Friday, July 15, 2005

Debating Islam After the London Bombings

The NYTimes’s Thomas Friedman has been getting much credit in the sphere for his latest column: mostly, as far as I can tell, for having had the audacity to suggest that Islamic terrorism might just have something to do with Islam of all things. But Friedman’s column also finds him performing the same logic-defying feat in the face of terrorist attacks as we have previously seen performed on Trans-Int by the likes of George Galloway and Tariq Ramadan: viz. that of “understanding” the attacks, even while ostensibly condemning them – or rather, as Friedman puts it, in characteristically more convoluted terms, understanding, but not “accepting”, them. (I am not sure who has asked Tom Friedman to “accept” a terrorist attack). Friedman writes:

I can understand, but never accept, suicide bombing in Iraq or Israel as part of a nationalist struggle. But when a British Muslim citizen, nurtured by that society, just indiscriminately blows up his neighbors and leaves behind a baby and pregnant wife, to me he has to be in the grip of a dangerous cult or preacher….

Thus in the midst of arriving at a plain truth that anyone in their right mind should find unproblematic – such as “Blowing up your neighbors is bad” – Friedman manages to banalize assumptions that are outrageous and have hitherto only been associated with extremists: like blowing up your neighbors in the name of a “nationalist struggle”, that at least is “understandable”. Note that Friedman expresses his “understanding, but not acceptance” of suicide bombing in Iraq in an article published just two days after a suicide bomber killed some two dozen children in Baghdad. How such an act is supposed to be any less sick when committed in the name of a “nationalist struggle” than it is when committed in the name of an ostensibly religious one - this an insight to which I guess only very dedicated readers of Friedman are privileged.

Moreover, Friedman's remark is doubly (or triply) twisted – as much in the factual assessment that underlies it, as in the normative distinction that Friedman seems to believe follows from the latter – since neither the terrorist groups in Iraq, nor those in Israel act strictly or even predominantly in the name of an ideology that can be accurately described as “nationalist”. Rather, in both cases, precisely religious, i.e. Islamic, motifs are massively and obviously in play. If these motifs do indeed co-exist with or even reinforce certain “nationalist” ones, the nationalism in question is, more exactly, Arab nationalism (and not specifically “Iraqi” or “Palestinian” nationalism, even if the latter might appear as a pretext). And, in any event, the perpetrators of the London attacks were presumably motivated by exactly the same set of "grievances" - against the Anglo-American "occupation" of Iraq, etc. - as those of the Baghdad ones. So, what exactly is Friedman's point?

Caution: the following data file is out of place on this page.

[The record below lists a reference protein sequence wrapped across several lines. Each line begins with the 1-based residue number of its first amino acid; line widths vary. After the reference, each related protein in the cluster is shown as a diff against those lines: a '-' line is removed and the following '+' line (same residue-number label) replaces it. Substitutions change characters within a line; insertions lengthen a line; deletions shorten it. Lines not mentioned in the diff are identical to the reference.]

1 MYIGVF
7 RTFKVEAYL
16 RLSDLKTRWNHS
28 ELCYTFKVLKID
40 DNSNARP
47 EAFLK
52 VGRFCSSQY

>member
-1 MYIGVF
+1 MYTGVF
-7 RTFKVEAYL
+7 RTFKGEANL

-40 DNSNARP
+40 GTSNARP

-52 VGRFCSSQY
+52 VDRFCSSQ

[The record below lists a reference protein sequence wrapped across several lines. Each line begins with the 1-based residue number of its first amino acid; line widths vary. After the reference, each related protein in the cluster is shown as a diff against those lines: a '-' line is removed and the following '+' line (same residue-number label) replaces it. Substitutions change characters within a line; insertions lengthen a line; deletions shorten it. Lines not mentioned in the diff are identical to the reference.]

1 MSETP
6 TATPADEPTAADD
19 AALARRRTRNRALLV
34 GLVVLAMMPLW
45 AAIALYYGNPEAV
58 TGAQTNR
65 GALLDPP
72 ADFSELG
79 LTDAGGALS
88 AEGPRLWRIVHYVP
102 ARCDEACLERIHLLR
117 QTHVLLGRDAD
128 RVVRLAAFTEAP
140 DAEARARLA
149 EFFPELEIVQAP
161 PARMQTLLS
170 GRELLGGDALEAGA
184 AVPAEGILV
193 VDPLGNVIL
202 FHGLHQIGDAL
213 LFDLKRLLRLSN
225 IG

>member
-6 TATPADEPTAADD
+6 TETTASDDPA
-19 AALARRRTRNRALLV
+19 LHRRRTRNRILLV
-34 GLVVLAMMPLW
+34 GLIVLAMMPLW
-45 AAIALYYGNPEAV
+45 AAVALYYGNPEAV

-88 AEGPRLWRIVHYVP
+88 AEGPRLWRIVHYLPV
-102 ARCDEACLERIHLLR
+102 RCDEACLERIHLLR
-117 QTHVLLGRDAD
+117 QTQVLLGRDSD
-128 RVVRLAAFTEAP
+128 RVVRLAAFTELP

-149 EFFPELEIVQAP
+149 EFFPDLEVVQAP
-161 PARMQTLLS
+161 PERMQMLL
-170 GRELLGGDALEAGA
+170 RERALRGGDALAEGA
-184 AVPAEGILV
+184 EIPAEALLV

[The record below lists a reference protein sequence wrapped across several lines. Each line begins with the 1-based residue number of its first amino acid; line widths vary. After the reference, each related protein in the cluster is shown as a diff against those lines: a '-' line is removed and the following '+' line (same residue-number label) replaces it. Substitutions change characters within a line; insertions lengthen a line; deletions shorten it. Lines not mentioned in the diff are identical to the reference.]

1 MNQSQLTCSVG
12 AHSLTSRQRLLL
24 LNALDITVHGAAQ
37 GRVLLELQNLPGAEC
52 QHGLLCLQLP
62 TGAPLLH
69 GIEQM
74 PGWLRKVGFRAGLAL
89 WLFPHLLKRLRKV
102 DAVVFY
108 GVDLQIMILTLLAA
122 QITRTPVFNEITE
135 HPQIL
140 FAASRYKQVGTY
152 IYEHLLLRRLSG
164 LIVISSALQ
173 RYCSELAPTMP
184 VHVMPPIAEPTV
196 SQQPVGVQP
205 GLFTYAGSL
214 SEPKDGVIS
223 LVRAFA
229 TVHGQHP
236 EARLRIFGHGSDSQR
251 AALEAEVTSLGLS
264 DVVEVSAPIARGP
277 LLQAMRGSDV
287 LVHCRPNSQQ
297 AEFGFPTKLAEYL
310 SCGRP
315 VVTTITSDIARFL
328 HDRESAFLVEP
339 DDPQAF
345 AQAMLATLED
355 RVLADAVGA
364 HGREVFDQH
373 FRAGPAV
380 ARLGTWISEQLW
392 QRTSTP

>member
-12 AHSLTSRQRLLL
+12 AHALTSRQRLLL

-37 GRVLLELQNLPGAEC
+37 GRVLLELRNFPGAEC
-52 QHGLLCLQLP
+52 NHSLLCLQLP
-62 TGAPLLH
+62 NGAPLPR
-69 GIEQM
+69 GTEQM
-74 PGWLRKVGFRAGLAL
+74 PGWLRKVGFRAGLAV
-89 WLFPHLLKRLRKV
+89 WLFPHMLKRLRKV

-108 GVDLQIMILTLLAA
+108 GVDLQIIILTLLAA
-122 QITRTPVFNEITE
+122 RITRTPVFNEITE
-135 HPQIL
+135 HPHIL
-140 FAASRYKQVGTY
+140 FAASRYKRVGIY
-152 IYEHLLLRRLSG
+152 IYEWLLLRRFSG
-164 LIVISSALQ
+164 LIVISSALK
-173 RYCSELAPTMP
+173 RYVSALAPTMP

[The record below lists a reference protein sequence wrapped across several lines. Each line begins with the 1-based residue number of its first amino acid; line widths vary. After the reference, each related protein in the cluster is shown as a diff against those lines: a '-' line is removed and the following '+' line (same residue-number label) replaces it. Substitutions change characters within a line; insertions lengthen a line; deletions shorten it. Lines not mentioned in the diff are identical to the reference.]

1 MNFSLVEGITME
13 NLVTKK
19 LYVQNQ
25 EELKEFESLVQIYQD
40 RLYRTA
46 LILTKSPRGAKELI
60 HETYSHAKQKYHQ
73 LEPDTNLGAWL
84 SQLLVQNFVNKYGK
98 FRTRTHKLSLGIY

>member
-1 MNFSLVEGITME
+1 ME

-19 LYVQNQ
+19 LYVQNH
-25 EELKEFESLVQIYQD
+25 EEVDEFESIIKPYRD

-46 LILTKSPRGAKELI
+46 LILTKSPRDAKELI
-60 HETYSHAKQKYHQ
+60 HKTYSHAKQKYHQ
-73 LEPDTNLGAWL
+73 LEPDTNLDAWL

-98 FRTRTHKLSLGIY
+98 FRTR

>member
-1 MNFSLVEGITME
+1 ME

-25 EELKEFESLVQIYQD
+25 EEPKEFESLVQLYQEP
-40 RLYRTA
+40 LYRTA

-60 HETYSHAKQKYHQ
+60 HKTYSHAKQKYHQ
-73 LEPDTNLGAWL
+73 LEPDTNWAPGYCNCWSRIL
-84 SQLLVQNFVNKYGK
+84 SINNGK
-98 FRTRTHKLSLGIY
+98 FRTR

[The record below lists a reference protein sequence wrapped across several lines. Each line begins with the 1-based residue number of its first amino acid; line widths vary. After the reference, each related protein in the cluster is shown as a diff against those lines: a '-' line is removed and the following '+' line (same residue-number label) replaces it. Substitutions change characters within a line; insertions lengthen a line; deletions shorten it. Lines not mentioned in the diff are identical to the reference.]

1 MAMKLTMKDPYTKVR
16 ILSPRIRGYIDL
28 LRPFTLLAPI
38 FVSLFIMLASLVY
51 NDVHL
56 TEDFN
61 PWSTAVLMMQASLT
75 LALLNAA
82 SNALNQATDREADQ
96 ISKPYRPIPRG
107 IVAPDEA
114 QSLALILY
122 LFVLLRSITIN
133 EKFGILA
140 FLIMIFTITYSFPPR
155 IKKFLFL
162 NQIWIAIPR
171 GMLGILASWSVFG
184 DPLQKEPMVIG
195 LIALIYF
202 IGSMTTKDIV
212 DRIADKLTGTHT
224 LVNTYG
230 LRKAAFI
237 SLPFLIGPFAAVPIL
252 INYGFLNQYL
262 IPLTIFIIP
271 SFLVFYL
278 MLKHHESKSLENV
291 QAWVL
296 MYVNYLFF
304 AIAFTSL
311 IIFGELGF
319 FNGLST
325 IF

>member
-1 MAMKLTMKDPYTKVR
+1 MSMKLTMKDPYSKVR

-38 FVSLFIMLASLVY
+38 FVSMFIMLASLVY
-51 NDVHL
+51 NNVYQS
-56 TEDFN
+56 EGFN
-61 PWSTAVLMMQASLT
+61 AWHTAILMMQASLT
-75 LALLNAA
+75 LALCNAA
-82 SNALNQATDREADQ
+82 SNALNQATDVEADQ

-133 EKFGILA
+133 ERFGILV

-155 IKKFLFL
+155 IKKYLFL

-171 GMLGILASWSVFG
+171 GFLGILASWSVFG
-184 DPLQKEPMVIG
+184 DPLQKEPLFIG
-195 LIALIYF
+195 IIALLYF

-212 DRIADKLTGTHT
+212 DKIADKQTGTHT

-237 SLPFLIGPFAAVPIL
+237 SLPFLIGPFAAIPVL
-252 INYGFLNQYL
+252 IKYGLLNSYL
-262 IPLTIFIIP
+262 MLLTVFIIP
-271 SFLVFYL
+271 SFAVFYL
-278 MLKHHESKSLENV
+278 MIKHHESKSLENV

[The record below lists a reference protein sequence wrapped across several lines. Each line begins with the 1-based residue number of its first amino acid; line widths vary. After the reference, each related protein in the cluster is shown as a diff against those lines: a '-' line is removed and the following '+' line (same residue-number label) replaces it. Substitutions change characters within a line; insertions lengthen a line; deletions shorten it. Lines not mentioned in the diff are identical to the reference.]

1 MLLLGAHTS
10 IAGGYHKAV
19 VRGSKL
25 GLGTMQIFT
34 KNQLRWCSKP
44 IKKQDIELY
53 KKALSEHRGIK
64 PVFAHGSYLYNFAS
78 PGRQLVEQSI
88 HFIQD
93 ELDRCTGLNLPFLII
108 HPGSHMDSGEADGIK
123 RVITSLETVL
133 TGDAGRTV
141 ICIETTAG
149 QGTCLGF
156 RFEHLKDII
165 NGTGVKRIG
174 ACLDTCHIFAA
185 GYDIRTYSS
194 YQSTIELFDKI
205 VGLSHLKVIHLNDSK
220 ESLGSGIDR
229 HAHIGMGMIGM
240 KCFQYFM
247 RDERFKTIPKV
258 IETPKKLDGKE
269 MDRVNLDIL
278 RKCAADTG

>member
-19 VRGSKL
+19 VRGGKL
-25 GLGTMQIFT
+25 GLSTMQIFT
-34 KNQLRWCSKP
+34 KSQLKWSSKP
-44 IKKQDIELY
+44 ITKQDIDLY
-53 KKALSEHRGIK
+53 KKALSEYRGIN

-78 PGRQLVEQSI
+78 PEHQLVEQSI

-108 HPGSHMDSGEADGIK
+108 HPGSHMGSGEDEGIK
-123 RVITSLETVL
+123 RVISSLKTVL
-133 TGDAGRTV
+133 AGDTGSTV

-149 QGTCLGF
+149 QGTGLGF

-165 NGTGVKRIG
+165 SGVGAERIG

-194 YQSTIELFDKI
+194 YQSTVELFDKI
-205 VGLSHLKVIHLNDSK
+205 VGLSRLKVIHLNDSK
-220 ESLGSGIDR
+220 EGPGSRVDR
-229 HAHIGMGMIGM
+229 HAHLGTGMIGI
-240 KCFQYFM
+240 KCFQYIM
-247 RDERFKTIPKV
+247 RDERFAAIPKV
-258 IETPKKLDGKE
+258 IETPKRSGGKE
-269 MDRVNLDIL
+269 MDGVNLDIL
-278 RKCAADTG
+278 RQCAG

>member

Even if he had in mind, more precisely, the tortuously convoluted quality of Friedman's metaphors, I cannot help but be reminded of Matt Taibbi's observation in "Flathead" - his review of Friedman's latest opus The World is Flat - to the effect that "Thomas Friedman does not get these things right even by accident. It's not that he occasionally screws up.... It's that he always screws it up." Taibbi might be a man of the anti-Bush "left". But he is spot on in his withering assessment of the Friedman "method".


This is how the London-based blogger Colin Meade introduces himself:

Until recently, I was a committed supporter of the Left. For some years before 9/11 I had been studying modern French and German foreign policy, which had led me to ask some hard questions about the real goals of European integration and its relation to the dark side of the European past. I went on the first antiwar demonstrations, but was shocked by the hysterical and obsessive hostility to Israel and the strategic alliance between the Left and Islamists underpinned by that hostility. Things started to come together in my head. A radical rethink was clearly in order….


This would be an excellent time to get to know Colin's blog, which today features a long and interesting post on the pusillanimous attitude of the British media toward supposed “representatives” of Islam. It begins:

Over the past week since the London Islamist terror bombings, the airwaves have been clogged with interviews with representatives of the "Muslim community" and diverse Muslim organisations. The interviewers have treated the Muslim guests like precious porcelain that will shatter if a hard question is asked. As a result, no hard questions have, in fact, been asked of these people, who have instead been given free airtime to promote their programme, which is: Islam is the answer to all problems including terrorism.

The rest is here.